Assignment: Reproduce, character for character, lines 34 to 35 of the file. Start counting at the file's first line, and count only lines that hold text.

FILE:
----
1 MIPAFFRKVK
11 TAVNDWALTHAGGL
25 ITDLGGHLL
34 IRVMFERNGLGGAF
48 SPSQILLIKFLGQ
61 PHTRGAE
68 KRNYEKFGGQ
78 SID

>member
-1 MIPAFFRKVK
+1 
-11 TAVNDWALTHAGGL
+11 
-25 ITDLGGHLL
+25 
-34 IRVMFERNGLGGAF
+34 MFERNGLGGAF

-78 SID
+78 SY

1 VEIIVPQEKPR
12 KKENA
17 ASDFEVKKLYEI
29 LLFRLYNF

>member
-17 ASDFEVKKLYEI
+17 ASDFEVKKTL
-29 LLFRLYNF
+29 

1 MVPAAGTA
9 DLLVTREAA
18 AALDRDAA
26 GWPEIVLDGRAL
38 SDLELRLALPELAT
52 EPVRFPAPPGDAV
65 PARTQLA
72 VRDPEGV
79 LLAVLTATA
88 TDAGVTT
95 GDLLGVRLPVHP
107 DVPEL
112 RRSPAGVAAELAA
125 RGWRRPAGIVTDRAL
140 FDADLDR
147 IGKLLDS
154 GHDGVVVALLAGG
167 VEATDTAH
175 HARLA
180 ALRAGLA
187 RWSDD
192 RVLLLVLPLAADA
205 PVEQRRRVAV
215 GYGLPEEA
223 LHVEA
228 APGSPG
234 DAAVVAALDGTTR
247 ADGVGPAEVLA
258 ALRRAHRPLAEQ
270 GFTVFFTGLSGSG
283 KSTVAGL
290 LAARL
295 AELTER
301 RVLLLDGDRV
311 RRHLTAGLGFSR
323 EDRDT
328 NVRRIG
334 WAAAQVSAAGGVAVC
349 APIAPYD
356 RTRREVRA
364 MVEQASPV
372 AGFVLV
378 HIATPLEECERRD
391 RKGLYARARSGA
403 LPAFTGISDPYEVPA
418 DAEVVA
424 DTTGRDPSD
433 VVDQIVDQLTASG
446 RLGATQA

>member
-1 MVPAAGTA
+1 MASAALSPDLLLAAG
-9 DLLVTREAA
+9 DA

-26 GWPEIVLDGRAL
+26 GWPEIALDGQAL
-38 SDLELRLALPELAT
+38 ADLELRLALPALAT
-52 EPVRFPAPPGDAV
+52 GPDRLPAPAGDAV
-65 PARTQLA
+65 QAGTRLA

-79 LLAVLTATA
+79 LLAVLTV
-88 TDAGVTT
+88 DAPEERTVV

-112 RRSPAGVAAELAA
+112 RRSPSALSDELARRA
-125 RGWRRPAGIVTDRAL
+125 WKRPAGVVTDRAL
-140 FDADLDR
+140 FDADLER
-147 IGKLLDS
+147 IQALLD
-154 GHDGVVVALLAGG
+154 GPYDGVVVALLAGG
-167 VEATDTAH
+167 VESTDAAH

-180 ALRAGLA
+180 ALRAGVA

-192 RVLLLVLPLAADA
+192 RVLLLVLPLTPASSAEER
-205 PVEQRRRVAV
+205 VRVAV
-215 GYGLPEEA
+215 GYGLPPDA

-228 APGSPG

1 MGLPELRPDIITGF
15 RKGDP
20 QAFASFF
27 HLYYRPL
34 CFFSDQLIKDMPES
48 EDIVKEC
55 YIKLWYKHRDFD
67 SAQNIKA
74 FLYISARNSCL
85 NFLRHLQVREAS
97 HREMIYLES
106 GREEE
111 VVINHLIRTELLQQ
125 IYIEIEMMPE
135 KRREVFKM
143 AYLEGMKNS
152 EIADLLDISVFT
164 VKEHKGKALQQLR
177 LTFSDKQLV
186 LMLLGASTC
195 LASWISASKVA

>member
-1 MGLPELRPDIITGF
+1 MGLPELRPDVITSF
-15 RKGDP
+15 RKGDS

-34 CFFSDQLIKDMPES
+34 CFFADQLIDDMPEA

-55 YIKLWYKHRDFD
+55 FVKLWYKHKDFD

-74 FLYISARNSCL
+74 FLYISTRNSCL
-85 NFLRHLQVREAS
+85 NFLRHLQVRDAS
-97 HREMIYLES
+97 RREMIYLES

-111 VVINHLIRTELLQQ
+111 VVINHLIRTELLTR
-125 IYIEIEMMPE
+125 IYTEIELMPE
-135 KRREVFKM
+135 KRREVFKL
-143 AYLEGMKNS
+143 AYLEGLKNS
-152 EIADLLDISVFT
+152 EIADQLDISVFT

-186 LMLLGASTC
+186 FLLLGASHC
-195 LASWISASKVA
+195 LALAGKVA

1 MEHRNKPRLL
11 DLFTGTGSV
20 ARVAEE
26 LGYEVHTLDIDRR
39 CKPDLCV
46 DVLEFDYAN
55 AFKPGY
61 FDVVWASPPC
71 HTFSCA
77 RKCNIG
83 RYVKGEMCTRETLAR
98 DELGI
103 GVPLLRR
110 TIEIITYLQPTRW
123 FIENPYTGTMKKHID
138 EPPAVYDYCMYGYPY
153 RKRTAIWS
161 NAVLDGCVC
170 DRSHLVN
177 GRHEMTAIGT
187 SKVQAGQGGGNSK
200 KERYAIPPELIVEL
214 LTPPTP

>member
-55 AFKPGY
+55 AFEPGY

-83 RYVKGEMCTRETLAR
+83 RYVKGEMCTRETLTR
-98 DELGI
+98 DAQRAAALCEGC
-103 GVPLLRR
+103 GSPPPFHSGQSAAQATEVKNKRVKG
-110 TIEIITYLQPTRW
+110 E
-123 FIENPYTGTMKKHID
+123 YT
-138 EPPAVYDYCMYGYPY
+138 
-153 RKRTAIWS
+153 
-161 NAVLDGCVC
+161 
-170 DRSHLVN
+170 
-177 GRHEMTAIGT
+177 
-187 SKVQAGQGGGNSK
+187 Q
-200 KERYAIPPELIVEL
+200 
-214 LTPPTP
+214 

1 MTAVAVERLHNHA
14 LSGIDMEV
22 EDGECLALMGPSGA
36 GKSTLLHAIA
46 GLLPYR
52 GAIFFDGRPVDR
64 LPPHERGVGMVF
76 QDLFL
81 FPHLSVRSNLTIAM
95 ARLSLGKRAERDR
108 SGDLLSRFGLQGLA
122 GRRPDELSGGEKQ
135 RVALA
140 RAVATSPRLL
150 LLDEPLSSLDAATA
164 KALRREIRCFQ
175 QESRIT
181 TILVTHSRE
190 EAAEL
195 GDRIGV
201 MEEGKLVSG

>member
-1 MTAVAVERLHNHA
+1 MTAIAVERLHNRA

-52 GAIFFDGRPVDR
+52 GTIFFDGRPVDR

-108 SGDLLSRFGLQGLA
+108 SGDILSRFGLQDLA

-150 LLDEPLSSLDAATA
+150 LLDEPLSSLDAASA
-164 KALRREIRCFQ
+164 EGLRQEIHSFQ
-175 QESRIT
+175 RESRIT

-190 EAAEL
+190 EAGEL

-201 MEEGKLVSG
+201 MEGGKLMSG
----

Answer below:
52 EPVRFPAPPGDAV
65 PARTQLA